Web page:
A Superb Fairy Wren

A Superb Fairy Wren. Photograph by James Niland

Magic words and passwords are fun – and good learning tools. We teach our children to say the “magic word” when they ask for something, and many of us teach our children a password to use with school pick-ups so they don’t go home with a stranger.

But there’s one bird species that one-ups us humans on special passwords – the superb fairy-wrens of south-eastern Australia. Not only do they teach their chicks a special secret password note, but they do it before the chicks even hatch. And just like humans, they’re trying to keep the strangers away. These are the findings of Diane Colombelli-Négrel and her colleagues in a Nov. 8 study in Current Biology.
See, fairy-wrens are a bird species who are sometimes exploited by a “brood parasite.” Brood parasites are animals that use the parenting of a different species to save themselves all that energy of raising their young. It’s like having a baby and dropping it off in your neighbor’s bassinet to deal with to save you the trouble. In the case of superb fairy-wrens, the brood parasite is the Horsfield’s bronze cuckoo. Momma cuckoos lay their eggs in fairy-wren nests with the expectation that once the cuckoo chick hatches, he’ll reap the benefits of having a fairy-wren mother to feed and protect him.
But fairy-wrens have adapted to this evolutionary trick with a clever one of their own. A little more than halfway through their 14-day incubation, starting on day nine, fairy-wren mothers sing an “incubation song” while sitting on their eggs. Every four minutes, she sings a two-second tune, and the little growing chicks in her eggs are listening… and learning.
She sings daily until the eggs hatch five days later, and then the chicks do what any other newborn bird does: they beg for food. But their begging cries contain a single unique note pulled from their mother’s song. That note becomes a password letting the mother fairy-wren know that each of these chicks are really hers.
So what about the cuckoos? Well the mother cuckoos usually drop off their eggs just a few days before the fairy-wrens hatch – too late in the incubation period for the cuckoo chicks inside to learn the password note. When a cuckoo posing as a fairy-wren hatches, he doesn’t know the password of his fake step-brothers and sisters, so he doesn’t incorporate that single special note into his cries. And so the fairy-wren mother ignores him. In fact, when she notices there’s interloper in the nest, she and her mate will usually fly off and make a new nest elsewhere.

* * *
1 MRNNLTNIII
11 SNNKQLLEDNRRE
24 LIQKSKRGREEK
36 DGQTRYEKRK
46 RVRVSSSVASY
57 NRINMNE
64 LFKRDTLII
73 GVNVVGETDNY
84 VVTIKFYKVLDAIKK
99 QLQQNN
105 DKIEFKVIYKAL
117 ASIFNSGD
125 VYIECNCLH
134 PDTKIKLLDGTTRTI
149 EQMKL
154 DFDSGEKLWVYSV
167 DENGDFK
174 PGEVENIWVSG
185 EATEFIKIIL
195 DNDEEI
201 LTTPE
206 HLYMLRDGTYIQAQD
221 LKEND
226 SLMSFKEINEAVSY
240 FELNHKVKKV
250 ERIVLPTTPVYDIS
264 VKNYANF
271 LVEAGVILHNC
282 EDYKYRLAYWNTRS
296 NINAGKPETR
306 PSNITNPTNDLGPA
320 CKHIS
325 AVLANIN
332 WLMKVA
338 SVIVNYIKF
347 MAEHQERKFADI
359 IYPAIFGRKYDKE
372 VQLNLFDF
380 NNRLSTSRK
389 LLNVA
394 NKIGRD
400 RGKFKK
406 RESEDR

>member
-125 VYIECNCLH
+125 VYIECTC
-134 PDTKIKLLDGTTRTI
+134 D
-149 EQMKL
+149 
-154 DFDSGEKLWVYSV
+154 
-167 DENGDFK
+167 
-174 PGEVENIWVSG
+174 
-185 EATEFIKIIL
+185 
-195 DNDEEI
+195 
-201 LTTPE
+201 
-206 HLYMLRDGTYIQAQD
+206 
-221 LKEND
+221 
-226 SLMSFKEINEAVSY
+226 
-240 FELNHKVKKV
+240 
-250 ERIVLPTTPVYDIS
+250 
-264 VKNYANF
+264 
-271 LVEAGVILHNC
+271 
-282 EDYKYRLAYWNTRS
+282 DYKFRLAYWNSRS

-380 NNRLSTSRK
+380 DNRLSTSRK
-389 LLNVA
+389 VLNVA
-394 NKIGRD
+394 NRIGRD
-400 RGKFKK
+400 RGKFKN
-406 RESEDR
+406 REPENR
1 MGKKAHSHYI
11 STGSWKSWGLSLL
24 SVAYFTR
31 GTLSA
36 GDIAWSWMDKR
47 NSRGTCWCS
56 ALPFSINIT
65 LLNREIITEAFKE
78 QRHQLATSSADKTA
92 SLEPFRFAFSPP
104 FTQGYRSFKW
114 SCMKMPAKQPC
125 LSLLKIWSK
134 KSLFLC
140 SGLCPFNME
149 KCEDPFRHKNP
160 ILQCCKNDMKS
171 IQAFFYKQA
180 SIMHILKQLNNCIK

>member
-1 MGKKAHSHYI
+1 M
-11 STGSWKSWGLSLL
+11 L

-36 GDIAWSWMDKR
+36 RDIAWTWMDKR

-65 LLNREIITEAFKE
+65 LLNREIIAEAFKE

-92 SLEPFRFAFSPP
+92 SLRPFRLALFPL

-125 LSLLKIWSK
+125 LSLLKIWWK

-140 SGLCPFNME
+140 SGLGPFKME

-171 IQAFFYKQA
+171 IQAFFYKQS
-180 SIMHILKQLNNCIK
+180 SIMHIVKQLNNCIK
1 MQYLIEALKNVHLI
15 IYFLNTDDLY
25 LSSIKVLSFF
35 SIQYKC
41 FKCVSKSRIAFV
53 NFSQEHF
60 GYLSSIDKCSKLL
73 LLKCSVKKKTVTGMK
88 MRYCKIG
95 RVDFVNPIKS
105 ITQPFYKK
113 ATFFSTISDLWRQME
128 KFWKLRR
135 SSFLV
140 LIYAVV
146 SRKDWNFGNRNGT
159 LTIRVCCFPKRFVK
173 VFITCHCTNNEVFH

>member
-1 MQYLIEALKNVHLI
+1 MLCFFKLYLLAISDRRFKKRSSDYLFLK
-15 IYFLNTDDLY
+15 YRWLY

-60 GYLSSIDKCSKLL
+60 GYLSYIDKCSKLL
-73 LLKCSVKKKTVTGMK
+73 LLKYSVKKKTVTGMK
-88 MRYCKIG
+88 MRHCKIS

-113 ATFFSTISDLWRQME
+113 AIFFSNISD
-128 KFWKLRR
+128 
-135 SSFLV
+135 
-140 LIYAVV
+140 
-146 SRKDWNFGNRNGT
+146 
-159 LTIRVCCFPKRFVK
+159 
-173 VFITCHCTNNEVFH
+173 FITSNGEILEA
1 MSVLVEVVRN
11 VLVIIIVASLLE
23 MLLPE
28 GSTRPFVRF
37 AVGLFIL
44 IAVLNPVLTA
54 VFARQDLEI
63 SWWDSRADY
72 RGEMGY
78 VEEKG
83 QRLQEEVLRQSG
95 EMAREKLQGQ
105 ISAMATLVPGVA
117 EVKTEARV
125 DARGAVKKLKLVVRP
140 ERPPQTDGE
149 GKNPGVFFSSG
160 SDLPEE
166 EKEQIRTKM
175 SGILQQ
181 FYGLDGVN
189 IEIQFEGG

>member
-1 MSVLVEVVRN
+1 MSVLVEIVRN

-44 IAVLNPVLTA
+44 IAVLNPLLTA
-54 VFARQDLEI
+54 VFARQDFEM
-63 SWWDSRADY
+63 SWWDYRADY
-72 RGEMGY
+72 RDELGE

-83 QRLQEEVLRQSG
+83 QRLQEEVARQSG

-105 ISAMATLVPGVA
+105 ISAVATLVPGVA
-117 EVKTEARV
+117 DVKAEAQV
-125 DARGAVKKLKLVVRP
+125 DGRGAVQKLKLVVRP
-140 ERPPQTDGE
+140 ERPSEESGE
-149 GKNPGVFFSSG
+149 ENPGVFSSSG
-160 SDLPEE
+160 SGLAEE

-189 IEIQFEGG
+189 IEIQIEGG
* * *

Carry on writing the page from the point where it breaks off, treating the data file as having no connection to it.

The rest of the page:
Colombelli-Negrel and her colleagues discovered this unique password adaptation through a series of cross-fostering experiments. They observed 15 fairy-wren nests during incubation periods, when they heard the mothers singing to their eggs. When they swapped eggs of fairy-wrens among the nests, the newly hatched chicks begged for food using the special note of the mother who incubated them, not the foster mother whose nest they hatched in. When the researchers played a loudspeaker under a nest with the wrong begging call, the mother fairy-wrens didn’t feed their chicks.
Fairy-wrens stick with their mates for life, so dad is involved in caring for the chicks as well. But often so are other males because even though the fairy-wrens are socially monogamous, they tend to have open marriages – both males and females will mate with others, and a clutch of eggs is often the result of different more than father.
The female fairy-wrens therefore make sure that dad and any other helpers know the secret password by singing them a “solicitation song” away from the nest. If dad or any other helpers are assisting with feeding, then, like mum, they only feed the chicks who sing the secret password.
Written by Tara Haelle

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